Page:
(20) Duflo, E., Kremer, M. and Robinson, J. (2011). Nudging farmers to use fertilizer: Theory and experimental evidence from Kenya. The American Economic Review, vol. 101, no. 6, pp. 23502390. Dupas, P. and Robinson, J. (2013). ‘Why Don't the Poor Save More? Evidence from Health Savings Experiments.’ American Economic Review 103(4), pp. 1138-71. Frederick, S., Loewenstein, G. & O’Donoghue. T. (2002). ‘Time discounting and time preference: A critical review.’ Journal of Economic Literature, vol. 40, no. 2, pp. 351–401. Harrison, G., Lau, M. and M. Williams (2002). ‘Estimating individual discount rates in Denmark: A field experiment.’ American Economic Review, vol. 92, no. 5, pp. 1606-1617. Harrison, G. W., Lau, M. I., Rutström, E. E. and Sullivan, M. B. (2005). ‘Eliciting risk and time preferences using field experiments: Some methodological issues.’ Research in Experimental Economics, vol. 10, pp. 125-218. Harrison, G. W., Humphrey, S. J. and Verschoor, A. (2010). ‘Choice under uncertainty: evidence from Ethiopia, India and Uganda.’ The Economic Journal, vol. 120, no. 543, pp. 80-104. Hinvest, N. S. and Anderson, I. M. (2010). The effects of real versus hypothetical reward on delay and probability discounting. The Quarterly journal of experimental psychology, vol. 63, no. 6, pp. 1072-1084. Holt, C. A. and Laury, S. K. (2002) “Risk aversion and incentive effect” The American Economic Review, Vol. 92, No. 5, pp. 1644-1655. Johnson, M. W. and Bickel, W. K. (2002). Within‐subject comparison of real and hypothetical money rewards in delay discounting. Journal of the experimental analysis of behavior, vol. 77, no. 2, pp. 129-146. Kirby, K. N. and Maraković, N. (1995). ‘Modeling myopic decisions: Evidence for hyperbolic delay-discounting with subjects and amounts.’ Organization Behavior and Human Decision Processes. vol. 64, no. 1, pp. 22-30. Kirby, K. N., Petry, N. M. and Bickel, W. K. (1999). ‘Heroin addicts have higher discount rates for delayed rewards than non-drug-using controls.’ Journal of Experimental Psychology, vol. 128, no. 1, pp. 78-87. Laibson, D. (1994). ‘Essays in hyperbolic discounting.’ Ph.D. dissertation, MIT. Laibson, D. (1997). ‘Golden eggs and hyperbolic discounting.’ Quarterly Journal of Economics, vol. 112, no. 2, pp. 443–477. Lang, K. and Ruud, P. A. (1986). Returns to schooling, implicit discount rates and black-white wage differentials. The Review of Economics and Statistics, vol. 68, no. 1, pp. 41-47. Lawrance, E. C. (1991). Poverty and the rate of time preference: evidence from panel data. Journal of Political economy, vol. 99, no. 1, pp. 54-77. 18.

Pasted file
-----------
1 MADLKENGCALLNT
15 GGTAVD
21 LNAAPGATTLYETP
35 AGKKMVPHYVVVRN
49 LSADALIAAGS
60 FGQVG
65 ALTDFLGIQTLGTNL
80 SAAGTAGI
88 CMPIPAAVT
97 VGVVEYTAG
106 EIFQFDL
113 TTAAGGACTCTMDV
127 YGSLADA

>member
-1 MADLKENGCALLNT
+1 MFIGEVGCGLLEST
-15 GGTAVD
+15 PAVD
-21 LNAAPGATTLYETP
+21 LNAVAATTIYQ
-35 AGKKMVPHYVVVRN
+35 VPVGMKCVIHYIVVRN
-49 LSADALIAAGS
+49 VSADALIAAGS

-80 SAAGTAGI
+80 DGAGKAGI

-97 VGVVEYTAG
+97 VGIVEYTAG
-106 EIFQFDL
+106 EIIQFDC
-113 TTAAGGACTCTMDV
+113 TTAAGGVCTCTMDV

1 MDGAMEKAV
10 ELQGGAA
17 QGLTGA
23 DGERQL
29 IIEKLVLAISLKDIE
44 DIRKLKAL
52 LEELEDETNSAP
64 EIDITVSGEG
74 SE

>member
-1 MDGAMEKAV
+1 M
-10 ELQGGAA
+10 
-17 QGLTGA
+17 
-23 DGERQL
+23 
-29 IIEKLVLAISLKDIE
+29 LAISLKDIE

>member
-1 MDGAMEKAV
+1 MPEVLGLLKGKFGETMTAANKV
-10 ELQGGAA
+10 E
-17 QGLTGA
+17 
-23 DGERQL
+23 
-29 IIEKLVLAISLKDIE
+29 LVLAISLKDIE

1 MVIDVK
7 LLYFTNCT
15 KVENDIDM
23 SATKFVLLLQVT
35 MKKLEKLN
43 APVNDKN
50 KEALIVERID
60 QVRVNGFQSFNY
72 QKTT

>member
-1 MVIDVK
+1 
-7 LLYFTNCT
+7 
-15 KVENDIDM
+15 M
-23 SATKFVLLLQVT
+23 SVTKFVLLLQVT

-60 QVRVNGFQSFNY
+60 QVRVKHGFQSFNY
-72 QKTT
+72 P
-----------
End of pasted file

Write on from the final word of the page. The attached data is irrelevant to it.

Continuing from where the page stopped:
(21) Madden, G. J., Begotka, A. M., Raiff, B. R. and Kastern, L. L. (2003). Delay discounting of real and hypothetical rewards. Experimental and clinical psychopharmacology, vol. 11, no. 2, pp. 139-145. Mooney, C. Z., and R. D. Duval (1993) Bootstrapping: A Nonparametric Approach to Statistical Inference. Newbury Park, CA: Sage. Myerson, J. and Green, L. (1995). ‘Discounting of delayed rewards: Models of individual choice.’ Journal of Experimental Analysis of Behavior, vol. 63, no. 3, pp. 263-276. Rachlin, H., Raineri, A. and Cross, D. (1991). ‘Subjective probability and delay.’ Journal of the Experimental Analysis of Behavior, vol. 55, no. 2, pp. 233-244. Tanaka, T., Camerer, C.F. and Nguyen, Q. (2010). ‘Risk and time preferences: Linking experimental and household survey data from Vietnam.’ American Economic Review, vol. 100, no. 1, pp. 557–571. Ubfal, D. (2016). ‘How general are time preferences? Eliciting good-specific discount rates.’ Journal of Development Economics, vol. 118, 150-170.. 19.